Hyphens in second most desired?

Discussion in 'English Only' started by Capital1, Jan 16, 2011.

  1. Capital1 Member

    Where (if anywhere) would one put a hyphen in second most desired?


    Apple is the second most desired brand in the USA.

  2. ewie

    ewie Senior Member

    Another Country
    English English
    Hmmm, tricky. I'd either have none (second most desired) or I'd have two (second-most-desired). If I only put one in, no matter where, it doesn't feel right.
  3. brian

    brian Senior Member

    AmE (New Orleans)
    Well, let's first remove second and see what we have:

    (1) Apple is the most desired brand in the USA.

    I would not use any hyphen at all between most and desired in (1), though some people might - the argument, perhaps, being that [second most] acts as an adjectival unit modifying brand, and we often connect the subparts of units with a hyphen.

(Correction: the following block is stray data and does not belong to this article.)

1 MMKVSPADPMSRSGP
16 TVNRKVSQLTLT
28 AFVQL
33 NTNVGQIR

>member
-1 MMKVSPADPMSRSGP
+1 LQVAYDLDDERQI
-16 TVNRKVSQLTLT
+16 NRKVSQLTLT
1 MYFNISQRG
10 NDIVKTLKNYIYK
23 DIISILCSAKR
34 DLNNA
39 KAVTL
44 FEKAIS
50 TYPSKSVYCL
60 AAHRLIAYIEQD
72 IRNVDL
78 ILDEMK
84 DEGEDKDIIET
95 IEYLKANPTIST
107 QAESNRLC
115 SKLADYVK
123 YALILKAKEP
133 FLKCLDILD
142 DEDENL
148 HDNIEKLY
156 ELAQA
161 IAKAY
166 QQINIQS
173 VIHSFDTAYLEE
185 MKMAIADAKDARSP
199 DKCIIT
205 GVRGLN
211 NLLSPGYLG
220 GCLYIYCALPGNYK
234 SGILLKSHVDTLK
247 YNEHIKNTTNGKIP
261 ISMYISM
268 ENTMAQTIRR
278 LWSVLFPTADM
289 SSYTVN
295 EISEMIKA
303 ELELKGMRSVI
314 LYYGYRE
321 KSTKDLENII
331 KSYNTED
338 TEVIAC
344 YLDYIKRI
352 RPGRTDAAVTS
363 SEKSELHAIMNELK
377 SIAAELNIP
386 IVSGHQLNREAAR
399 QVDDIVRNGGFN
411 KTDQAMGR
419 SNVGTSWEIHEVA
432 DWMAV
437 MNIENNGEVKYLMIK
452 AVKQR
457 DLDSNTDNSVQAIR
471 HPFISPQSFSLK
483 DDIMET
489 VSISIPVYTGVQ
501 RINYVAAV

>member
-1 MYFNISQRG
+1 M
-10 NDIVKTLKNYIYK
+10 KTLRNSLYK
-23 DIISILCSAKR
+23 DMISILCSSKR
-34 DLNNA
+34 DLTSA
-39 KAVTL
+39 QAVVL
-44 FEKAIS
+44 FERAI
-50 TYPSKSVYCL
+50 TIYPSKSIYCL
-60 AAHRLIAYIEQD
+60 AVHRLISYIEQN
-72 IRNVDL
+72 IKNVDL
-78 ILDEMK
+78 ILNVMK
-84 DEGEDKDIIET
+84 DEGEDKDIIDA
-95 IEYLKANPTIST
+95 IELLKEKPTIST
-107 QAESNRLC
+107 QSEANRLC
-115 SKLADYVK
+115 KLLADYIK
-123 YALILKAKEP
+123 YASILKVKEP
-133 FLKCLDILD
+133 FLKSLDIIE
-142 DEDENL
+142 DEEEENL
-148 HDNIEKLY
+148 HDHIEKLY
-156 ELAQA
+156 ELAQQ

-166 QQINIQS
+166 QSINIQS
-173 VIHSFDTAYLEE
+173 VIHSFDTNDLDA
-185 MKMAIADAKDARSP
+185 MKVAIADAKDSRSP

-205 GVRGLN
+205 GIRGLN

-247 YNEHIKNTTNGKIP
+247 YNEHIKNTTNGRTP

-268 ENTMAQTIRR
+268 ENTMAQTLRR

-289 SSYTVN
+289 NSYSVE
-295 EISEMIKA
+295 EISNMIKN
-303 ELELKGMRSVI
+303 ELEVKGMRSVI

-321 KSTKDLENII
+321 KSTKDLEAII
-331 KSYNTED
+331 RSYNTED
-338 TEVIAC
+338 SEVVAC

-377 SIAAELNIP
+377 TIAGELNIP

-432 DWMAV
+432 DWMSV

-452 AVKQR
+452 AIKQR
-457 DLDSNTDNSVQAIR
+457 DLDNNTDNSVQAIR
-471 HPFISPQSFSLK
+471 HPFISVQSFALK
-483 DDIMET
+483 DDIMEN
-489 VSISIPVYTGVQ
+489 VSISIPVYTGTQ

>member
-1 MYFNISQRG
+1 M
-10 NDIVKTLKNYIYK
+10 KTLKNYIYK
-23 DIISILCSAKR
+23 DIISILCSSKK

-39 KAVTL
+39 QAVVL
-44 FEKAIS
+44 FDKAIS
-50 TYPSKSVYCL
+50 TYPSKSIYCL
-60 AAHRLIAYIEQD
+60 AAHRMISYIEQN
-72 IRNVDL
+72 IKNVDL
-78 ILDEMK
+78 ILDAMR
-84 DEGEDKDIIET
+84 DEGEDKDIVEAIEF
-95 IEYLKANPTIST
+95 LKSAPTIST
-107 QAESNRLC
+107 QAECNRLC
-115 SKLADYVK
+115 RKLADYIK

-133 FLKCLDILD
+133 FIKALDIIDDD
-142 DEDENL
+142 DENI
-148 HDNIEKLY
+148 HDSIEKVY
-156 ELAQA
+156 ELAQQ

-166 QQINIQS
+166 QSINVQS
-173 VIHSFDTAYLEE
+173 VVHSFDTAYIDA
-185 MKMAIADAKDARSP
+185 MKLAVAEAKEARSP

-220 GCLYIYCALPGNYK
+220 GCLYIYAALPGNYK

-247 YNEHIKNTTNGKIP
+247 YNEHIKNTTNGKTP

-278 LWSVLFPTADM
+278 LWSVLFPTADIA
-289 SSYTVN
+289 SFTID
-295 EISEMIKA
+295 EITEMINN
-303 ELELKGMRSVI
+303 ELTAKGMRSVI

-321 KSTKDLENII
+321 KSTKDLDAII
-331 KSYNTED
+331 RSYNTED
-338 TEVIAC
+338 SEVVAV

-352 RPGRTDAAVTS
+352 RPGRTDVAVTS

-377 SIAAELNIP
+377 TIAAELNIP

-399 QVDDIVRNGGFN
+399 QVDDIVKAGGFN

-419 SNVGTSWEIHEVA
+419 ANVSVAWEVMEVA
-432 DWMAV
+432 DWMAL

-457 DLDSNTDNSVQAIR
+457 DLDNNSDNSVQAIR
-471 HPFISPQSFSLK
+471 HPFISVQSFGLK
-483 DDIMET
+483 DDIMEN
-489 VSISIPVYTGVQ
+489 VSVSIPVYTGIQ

Now, we can also modify most by changing its meaning to second most, in which case [second most] acts as an adverbial unit modifying desired, which all three together act, again, as an adjectival unit modifying brand. To give you a better picture (hopefully):

    (2) Apple is the [ [ second most ] desired ] brand

    In the end, I agree with ewie that you should have either no hyphens at all, or have two, and I think my analysis explains why: it would be weird/illogical/inconsistent to have a hyphen within one unit and not the other.

    My vote is for no hyphens at all.
  4. St. Nick Senior Member

    We generally do not compound an adjective with a superlative, but in this case, "most desired," within quotation marks, is frequently used as a category in popular media "Top Ten" lists. Under pressure to hyphenate, I'd join "most" with "desired."
  5. Parla Senior Member

    New York City
    English - US
    I agree with Ewie. Two or none, preferably the latter.

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